“It’s no good,” said George.
Anne spoke with calm courageous dignity. “I think this may be our final adventure,” she said.
“It can’t end now,” insisted Dick. “We haven’t had chance to show the world that we were not middle-class, white, sexist xenophobes.”
“But we were all those things,” said Anne with serene dignity. “We couldn’t be anything else. We were a people of our times, just as those protesters are people of their time too. People who criticise their predecessors always fail to realise that one day they may be criticised just as harshly for expressing what are commonly accepted ideas subsequently subjected to future revision.”
“I wish I’d said that,” said Julian. “I’m supposed to be the clever one.”
“Do you know,” said Anne, “that the books about our adventures were banned from British libraries because they were considered not to have sufficient literary merit?”
“I don’t give a donkey’s fart about that,” said George. “They were jolly exciting. Just as this is. But I’m afraid I can’t hold on much longer.”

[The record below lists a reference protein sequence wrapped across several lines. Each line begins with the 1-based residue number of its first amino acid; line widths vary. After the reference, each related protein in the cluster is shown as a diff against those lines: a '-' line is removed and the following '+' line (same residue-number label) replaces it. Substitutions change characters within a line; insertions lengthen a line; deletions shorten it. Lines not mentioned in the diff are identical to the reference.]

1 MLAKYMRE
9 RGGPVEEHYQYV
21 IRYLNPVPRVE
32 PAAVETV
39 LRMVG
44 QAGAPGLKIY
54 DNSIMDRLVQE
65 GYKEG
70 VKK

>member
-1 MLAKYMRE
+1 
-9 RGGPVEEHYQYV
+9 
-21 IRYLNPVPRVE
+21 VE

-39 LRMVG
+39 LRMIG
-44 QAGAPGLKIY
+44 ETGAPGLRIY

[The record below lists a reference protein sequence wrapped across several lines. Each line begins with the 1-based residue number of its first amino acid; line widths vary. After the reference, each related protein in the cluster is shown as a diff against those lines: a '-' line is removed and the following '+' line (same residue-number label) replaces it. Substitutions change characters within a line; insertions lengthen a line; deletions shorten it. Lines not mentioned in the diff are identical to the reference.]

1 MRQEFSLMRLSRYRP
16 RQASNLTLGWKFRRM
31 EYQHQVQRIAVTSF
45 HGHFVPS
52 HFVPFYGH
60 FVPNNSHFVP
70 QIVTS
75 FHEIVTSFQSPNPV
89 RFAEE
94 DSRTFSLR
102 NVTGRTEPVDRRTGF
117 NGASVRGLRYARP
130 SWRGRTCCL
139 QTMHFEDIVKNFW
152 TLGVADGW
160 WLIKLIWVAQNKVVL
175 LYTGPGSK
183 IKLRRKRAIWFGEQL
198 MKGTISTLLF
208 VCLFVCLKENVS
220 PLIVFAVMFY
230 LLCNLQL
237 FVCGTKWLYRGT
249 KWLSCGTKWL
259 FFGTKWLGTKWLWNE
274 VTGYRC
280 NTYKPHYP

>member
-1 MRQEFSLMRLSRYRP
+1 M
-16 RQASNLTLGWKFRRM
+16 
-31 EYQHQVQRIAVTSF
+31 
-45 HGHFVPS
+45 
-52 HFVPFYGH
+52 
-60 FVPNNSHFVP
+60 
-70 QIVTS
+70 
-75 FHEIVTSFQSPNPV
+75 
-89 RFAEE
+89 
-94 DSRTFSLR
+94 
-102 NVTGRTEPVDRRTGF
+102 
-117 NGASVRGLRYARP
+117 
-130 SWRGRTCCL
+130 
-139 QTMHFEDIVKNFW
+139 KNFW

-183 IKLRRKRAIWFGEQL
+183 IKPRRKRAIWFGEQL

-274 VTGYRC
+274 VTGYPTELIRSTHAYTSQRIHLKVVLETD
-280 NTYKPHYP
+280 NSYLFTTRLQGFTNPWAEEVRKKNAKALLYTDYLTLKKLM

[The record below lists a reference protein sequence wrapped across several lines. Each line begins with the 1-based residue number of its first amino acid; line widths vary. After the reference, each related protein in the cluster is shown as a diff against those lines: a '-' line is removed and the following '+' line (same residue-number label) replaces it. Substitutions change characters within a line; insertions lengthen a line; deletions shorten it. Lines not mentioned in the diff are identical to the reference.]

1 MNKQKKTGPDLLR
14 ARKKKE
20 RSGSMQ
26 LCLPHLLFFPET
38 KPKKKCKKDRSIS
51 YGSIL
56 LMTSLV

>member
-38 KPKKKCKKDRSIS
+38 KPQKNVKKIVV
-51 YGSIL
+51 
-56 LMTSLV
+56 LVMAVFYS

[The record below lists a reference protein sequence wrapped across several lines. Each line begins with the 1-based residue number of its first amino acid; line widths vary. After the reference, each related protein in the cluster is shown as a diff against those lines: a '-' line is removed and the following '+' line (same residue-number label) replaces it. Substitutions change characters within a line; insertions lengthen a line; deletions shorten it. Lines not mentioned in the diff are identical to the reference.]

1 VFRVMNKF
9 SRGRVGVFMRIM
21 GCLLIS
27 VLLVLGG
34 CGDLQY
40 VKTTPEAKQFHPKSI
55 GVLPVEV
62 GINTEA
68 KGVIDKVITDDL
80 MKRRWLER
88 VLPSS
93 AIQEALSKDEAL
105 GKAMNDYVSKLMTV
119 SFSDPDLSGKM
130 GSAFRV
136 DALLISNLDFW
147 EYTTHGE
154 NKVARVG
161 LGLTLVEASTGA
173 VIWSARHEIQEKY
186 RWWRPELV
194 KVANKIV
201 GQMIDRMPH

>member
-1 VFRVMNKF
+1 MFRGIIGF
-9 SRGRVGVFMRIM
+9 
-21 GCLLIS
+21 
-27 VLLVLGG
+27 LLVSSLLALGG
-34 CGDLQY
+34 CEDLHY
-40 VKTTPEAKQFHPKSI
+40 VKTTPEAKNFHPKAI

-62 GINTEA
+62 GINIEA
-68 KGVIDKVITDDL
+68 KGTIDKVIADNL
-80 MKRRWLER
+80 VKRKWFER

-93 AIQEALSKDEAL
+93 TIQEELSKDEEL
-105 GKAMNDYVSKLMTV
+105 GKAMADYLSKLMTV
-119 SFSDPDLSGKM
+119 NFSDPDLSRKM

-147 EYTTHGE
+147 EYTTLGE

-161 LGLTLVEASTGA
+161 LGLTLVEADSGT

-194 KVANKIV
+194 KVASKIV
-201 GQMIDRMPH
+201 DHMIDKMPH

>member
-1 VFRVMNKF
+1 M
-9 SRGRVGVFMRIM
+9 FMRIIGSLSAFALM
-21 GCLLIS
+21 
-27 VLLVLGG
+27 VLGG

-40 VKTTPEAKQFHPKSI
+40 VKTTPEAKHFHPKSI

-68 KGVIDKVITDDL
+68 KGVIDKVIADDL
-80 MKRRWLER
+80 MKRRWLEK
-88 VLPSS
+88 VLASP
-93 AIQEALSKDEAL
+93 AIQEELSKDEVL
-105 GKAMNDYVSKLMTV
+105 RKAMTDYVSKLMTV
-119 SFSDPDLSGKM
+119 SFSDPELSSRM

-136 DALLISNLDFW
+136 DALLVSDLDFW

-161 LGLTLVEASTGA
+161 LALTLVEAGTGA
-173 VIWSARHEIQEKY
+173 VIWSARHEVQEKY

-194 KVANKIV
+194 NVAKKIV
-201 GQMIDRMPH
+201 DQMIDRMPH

“Climb on board,” said Anne. “You too Julian. That way you can balance us.”
“I wish I’d thought of that,” said Julian. “I’m supposed to be the clever one.” And he and George wriggled onto the handlebars of Anne’s mobility scooter. Then the four of them pivoted back and forth while perfectly balanced over the edge of the cliff.
“It’s just like one of our adventures,” said Anne. “Except dear old Timmy’s not with us.”
“He’s here in spirit,” said George, and she wriggled something out of her pocket. “And I never go anywhere without the mummified tip of his tail.” She wagged it in the air.
“Oh George, that’s wonderful!” exclaimed Anne; and Dick and Julian agreed.
“The tip of Timmy’s tail always meant a lot to me,” said George.
“Then we are all together again said Anne. It’s another adventure! Five have a cliff-hanger together!”
“Can’t see a way out of this one,” said George. “Can you Julian?”
“Not without my reading glasses,” said Julian.
“It reminds me of the final scene in a Michael Caine film,” said Dick, suddenly inflecting his speech with a cockney timbre. “‘Ang on a minute,” he said, “I’ve got a great idea!”
The Famous Five books influenced everything I have ever written for the simple reason that they hooked me into reading. For all their literary limitations and the mid-century, middle-England, middle-class, hypocritical predilections of their author, End Blyton, they fostered a love of literary escapism and instilled a rudimentary understanding of the mechanics of plot, suspense, resolution and the structural constructs that facilitate credible fantasy.